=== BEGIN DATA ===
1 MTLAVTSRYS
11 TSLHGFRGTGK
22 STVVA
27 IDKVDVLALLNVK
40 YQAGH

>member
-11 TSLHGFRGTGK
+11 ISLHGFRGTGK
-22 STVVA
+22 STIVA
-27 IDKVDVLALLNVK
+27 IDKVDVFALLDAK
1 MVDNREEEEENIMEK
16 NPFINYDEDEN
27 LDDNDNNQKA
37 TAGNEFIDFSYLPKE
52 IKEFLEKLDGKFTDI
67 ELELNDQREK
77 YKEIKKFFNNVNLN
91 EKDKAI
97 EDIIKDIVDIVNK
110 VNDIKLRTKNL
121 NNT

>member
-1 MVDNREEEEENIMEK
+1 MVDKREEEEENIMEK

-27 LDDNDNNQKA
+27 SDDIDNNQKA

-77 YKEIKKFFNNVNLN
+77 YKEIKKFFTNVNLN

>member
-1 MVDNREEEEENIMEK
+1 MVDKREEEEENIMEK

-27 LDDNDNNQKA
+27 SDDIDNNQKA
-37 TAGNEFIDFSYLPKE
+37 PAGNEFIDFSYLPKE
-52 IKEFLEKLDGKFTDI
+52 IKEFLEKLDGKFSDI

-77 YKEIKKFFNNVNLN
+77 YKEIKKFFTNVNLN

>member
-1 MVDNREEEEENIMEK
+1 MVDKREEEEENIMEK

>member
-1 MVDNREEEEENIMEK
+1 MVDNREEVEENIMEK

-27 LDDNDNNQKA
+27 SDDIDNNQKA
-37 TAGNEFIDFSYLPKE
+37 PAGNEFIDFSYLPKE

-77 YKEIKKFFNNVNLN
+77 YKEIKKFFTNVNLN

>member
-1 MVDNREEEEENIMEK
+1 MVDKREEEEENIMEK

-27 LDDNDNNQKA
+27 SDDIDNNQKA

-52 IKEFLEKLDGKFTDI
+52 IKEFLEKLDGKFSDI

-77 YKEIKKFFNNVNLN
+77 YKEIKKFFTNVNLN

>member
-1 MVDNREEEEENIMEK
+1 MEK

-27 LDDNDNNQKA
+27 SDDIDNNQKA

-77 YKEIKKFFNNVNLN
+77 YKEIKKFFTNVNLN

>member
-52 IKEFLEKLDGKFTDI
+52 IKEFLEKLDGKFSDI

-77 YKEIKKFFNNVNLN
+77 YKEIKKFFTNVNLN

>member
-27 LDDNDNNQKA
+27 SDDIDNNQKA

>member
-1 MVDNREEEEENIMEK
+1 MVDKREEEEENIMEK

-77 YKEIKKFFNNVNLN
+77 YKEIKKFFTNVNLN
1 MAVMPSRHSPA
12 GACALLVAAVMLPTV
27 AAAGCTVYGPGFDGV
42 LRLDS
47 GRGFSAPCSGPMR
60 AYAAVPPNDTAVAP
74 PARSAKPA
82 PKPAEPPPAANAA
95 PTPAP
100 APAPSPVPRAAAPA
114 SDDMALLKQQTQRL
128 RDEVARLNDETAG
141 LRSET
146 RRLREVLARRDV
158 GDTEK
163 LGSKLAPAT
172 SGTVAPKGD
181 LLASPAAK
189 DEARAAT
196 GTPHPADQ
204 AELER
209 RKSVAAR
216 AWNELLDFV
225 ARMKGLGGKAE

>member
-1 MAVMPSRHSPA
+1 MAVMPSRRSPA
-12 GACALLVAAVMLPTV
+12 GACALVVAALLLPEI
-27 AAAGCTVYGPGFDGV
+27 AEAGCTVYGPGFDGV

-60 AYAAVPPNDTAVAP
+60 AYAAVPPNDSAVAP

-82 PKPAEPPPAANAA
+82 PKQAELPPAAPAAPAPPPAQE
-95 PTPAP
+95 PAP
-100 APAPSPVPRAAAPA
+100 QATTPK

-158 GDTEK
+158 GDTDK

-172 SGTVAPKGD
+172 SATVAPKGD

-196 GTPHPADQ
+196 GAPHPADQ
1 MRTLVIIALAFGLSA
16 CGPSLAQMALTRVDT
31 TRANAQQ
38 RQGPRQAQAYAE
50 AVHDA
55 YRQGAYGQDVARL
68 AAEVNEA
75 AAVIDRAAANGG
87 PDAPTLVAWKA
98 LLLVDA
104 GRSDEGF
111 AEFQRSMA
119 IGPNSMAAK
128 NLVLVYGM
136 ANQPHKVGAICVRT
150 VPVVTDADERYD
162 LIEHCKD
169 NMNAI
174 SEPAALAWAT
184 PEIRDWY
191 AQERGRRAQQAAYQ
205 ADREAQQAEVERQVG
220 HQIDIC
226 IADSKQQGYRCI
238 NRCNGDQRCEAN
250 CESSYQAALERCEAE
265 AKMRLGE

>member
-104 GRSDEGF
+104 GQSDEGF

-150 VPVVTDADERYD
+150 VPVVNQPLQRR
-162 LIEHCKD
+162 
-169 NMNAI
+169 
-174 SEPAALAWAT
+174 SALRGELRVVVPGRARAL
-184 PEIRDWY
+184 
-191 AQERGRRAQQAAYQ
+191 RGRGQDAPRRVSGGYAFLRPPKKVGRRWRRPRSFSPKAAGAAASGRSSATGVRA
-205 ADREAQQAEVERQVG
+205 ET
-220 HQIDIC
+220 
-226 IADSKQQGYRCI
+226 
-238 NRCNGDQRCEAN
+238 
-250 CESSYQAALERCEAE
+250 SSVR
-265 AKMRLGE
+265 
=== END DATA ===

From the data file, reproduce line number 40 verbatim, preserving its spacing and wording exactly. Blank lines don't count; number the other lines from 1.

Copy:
-77 YKEIKKFFNNVNLN